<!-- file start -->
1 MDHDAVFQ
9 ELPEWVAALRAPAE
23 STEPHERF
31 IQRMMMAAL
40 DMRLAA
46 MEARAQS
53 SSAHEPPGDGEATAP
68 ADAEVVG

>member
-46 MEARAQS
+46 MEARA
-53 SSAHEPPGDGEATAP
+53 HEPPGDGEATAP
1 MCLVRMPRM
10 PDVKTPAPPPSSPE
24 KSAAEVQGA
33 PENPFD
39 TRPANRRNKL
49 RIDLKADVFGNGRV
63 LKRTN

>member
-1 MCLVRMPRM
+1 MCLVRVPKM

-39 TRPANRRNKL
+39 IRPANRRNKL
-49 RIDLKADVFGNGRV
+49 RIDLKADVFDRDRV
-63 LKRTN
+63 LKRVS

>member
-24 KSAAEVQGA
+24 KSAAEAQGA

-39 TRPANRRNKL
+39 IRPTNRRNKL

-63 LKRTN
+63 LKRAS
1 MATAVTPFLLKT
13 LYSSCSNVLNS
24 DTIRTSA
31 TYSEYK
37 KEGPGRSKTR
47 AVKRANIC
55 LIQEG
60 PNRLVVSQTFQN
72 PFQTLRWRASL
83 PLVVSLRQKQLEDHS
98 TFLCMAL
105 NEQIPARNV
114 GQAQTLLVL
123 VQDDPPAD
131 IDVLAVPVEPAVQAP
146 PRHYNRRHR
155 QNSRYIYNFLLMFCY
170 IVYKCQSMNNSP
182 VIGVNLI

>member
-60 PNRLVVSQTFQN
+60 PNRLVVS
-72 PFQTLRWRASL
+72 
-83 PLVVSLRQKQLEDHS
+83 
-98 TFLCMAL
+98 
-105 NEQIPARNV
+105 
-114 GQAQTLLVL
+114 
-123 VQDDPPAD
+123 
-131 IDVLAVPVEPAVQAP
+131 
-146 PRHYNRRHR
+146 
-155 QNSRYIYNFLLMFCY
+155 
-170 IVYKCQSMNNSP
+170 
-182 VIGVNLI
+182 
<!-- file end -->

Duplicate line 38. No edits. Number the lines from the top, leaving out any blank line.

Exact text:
13 LYSSCSNVLNS